1957 Harley-Davidson XL

Sweet original first-year Sportster, so stylish and cool. [Mecum]
I know, I know. There are arguably more exciting motorcycles at the auction, but let’s be honest, the XL Sportster has likely done more for motorcycling than any other bike in history. It is the door in which many took or will take to enter the wild world of biking. This first-year example of the Sportster as we know it, is responsible for so much of what we love about riding bikes. These were smaller, cheaper, and all around friendly bikes than the American manufacturers typically did. Again, if we’re honest, they look fantastic; sporty, compact, but still quintessentially American. 

1940 Indian Four

The most beautiful four-cylinder motorcycle ever built? Maybe: Briggs Weaver created the deep-skirt fender look for Indian’s 1940 model lineup, and it became their identity ever since. [Mecum]
Although maybe not quite as iconic as the Chief, the Indian Four feels so true to American motorcycle making. At the time the straight-four cylinder motor was the largest capacity motor offered on the production market. The solidness of these huge motors and single line design of the exhaust, makes these bike stick out unlike anything else at the time. Endlessly cool and super rare, this bike appears to be a really tastefully restored example of one of coolest bikes ever to be made.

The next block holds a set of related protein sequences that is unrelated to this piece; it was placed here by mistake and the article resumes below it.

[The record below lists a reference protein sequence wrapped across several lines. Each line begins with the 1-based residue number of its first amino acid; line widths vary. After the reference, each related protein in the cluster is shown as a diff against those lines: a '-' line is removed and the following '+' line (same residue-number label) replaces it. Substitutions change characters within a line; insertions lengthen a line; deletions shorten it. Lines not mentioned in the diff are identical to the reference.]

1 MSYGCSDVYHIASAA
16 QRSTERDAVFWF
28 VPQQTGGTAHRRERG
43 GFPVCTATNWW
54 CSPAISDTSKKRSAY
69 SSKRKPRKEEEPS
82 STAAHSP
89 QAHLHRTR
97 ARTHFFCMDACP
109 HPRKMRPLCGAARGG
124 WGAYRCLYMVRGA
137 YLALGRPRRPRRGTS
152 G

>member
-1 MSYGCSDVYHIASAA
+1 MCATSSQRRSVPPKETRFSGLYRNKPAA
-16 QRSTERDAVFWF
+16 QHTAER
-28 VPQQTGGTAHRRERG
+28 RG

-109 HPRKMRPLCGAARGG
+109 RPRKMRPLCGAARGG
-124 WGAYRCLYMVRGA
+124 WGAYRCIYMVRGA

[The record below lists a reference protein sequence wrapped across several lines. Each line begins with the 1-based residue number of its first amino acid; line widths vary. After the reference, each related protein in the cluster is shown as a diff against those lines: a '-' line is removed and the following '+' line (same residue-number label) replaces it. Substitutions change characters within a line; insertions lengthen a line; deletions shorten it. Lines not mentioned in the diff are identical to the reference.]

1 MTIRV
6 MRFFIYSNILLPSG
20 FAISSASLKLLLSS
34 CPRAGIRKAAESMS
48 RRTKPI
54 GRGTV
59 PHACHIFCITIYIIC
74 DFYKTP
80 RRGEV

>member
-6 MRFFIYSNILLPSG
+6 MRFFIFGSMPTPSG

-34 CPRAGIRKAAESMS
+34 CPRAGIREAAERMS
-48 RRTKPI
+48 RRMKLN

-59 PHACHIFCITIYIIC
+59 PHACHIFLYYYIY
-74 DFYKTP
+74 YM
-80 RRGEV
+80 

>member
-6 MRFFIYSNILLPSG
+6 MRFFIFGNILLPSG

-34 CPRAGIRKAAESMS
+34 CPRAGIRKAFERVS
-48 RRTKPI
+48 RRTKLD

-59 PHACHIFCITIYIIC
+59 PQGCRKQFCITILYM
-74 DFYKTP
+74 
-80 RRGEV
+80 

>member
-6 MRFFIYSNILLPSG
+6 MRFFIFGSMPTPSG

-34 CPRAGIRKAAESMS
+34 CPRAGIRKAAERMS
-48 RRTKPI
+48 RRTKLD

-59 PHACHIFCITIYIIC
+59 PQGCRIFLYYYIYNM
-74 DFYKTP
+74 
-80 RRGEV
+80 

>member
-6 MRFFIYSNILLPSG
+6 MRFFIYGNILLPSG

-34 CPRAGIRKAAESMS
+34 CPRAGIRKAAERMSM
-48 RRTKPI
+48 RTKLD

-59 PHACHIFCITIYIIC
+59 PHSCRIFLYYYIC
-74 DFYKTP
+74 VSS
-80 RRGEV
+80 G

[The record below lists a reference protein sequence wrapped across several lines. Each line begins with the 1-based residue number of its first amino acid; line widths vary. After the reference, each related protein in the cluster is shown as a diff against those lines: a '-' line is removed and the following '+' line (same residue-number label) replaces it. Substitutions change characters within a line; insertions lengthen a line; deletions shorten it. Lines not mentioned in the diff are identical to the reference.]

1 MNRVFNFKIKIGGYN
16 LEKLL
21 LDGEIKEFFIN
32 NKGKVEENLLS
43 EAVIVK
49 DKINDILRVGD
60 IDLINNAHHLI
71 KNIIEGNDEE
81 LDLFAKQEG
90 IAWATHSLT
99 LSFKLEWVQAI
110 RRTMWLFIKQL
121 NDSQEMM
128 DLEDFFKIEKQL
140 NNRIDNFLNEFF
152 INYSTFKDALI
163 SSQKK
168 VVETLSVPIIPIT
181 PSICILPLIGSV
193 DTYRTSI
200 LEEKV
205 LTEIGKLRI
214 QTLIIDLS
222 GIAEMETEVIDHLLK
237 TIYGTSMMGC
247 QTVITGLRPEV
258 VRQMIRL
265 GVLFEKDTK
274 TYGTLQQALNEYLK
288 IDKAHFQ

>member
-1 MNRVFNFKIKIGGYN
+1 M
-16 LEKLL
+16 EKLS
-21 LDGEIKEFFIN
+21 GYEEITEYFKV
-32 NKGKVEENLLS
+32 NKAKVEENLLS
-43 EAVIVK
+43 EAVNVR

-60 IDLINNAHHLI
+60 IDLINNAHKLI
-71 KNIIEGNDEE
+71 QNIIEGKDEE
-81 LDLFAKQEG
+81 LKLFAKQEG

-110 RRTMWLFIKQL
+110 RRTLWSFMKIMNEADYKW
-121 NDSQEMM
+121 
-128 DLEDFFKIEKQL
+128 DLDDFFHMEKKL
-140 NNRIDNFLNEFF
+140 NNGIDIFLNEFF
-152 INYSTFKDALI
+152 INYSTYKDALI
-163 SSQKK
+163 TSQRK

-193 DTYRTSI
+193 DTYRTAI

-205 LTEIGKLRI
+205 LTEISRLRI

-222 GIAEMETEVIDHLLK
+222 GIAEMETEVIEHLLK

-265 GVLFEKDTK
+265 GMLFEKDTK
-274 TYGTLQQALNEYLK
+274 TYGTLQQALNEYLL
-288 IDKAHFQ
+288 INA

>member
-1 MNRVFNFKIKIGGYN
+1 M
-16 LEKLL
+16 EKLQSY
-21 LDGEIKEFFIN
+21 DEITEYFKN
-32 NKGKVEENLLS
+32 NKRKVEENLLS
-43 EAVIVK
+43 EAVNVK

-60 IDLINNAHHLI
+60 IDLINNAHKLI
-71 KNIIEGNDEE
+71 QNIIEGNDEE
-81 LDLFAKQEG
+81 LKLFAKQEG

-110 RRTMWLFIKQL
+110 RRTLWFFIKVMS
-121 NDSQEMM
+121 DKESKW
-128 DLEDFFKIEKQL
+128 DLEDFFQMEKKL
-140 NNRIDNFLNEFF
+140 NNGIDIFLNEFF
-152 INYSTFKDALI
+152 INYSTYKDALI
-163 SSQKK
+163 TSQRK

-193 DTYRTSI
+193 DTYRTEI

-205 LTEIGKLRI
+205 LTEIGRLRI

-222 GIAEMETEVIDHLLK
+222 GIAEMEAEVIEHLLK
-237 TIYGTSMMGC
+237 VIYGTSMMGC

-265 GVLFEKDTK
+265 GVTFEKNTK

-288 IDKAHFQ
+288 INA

1940 Harley-Davidson EL Knucklehead “Greenie”

Ready to make history thrice? Greenie set records when it was sold, and the owner’s persistence and deep research changed the conversation around what is original and correct when restoring a Harley-Davidson. This bike is factory original, with all sorts of odd details, ordered thus as new from the factory. Which turns out to be the norm, and the ‘catalogued’ finish was rare. [Mecum]
Y’all don’t need me to tell why I would pick a pre-war Knucklehead — Just look at it. This bike is particularly special, though. “Greenie”  who earned its nickname by its obviously remarkable “Hollywood Green” original factory custom paint, has a bit of a storied past, with a great deal of information along with it. This bike broke the record for the most expensive of its type, last time it came up for sale. Although many questioned the authenticity of the bike’s many anomalous features, the  buyer knew better having heavily researched the factory order records and countless bits of factory paperwork. He had found evidence that this bike was in fact ordered and delivered in this Dupont custom color and nickel plating instead of chrome, as well as other custom odds and ends. This bike has influenced the vintage-Harley market in more ways than one. This is a true unicorn wrapped in green.  

1982 BMW R80 G/S

The original BMW enduro, and still a landmark machine, the R80 G/S was a remarkable success. [Mecum]